Today we took a family day and went into the city. We took the kids to lunch at a nice deli, and then for a walk along the river to hit up the candy stores. We had a wonderful day. But, on the way there we were listening to the radio... I don't know what station or program it was because my husband changed it and it wasn't one of my pre-sets. They were talking about fathers. There were two stories in particular that really got me thinking. The first was a girl who talked about a letter she'd gotten from her father, written before he passed away. She said it was the most sincere thing he'd ever said to her. The other was from a man who'd lost his father as a boy, and how now as an adult and parent he tried to look at things from what must have been his father's perspective.
It got me thinking about my own father. I've noted in the past that we don't have a relationship at all, really. There were plenty of "I love yous", but incidents over the years led me to doubt the sincerity of his words. I think the most sincere thing my father ever told me happened when I was 13 years old.
Dad had called me out and told me that there was some venison that had gone bad in the kitchen and to take it over to my grandfather's house next door and feed it to his animals (he had various cats and chickens around the property). I went out, found the bag, and did as I was asked. When I got home my dad was livid. He'd neglected to tell me there were two bags, one rotten and the other fresh and marinating. He threw the rotten bag of meat to me and made me take that one out. I got yelled at pretty good, I was upset and crying as I did the chore.
When I came back he'd mellowed out, apologized and told me he loved me. Then he told me something else, something I don't think he ever told any of my other siblings. I don't even know if he told my mother. We've never talked about it. He said, back in the late 70's when he'd gotten out of active duty Army he had had a girlfriend. She'd gotten pregnant and aborted their baby. She never told him until after it was all over. He said that at the time he didn't know why it was wrong, he just knew that somehow it wasn't right. It devastated him. He went home to his room and cried and cried. That child would have been about 2 years older than I am. I forget exactly how he made the transition from that to this next part, but he went on to tell me that sometimes when he got angry, especially with my aunt and uncle who lived next door, he thought about that baby. He thought about how difficult it had been for him to provide for our large family, and how easy it was for my aunt and uncle. That made him angry and jealous.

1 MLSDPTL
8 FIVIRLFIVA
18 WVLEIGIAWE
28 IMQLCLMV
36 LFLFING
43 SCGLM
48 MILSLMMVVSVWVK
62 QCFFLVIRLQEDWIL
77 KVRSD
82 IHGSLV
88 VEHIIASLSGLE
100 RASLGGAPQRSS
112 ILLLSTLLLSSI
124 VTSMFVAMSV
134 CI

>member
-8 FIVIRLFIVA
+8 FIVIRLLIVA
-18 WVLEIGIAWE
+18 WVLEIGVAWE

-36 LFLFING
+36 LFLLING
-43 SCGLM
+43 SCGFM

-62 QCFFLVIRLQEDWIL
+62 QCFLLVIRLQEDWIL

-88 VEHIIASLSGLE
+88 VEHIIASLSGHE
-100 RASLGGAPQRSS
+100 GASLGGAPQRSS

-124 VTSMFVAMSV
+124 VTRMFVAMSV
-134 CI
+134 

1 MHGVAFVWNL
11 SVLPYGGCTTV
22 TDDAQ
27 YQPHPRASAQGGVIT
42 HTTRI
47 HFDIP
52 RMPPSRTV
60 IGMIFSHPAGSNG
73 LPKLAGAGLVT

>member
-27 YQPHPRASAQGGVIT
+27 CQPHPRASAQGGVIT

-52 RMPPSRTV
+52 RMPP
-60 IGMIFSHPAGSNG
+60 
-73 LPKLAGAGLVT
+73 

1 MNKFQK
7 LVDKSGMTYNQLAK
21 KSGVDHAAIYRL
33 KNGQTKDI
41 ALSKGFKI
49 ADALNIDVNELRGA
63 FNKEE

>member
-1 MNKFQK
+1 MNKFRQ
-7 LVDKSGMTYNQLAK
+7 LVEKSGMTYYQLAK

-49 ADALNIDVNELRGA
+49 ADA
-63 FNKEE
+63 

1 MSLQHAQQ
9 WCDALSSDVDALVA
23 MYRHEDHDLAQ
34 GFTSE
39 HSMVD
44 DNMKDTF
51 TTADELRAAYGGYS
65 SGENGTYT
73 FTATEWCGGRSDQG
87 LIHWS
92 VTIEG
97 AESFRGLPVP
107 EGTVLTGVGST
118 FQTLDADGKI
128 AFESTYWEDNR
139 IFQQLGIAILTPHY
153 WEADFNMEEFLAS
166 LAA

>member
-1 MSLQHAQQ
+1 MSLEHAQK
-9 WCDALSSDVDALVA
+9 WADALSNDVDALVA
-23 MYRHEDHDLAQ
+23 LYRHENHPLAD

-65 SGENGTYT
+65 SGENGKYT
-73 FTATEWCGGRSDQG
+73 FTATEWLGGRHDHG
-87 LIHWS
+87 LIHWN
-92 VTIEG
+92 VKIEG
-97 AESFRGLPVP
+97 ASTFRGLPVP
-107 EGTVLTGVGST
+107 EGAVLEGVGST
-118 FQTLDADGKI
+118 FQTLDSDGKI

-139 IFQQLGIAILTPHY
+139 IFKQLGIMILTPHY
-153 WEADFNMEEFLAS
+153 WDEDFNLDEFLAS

I told Matt about what I was thinking in the car today. I'd told him that story before, but he hadn't realized how young I was. I cried when I retold it today. I don't know if it was for me or for Dad. Maybe both of us. I'm still not really sure Dad understood the root of what he was telling me. I'm not sure I am. The most sincere thing I think my father ever told me wasn't how much he loved me, but of the gut wrenching grief he experienced when he found out that that woman had killed their child.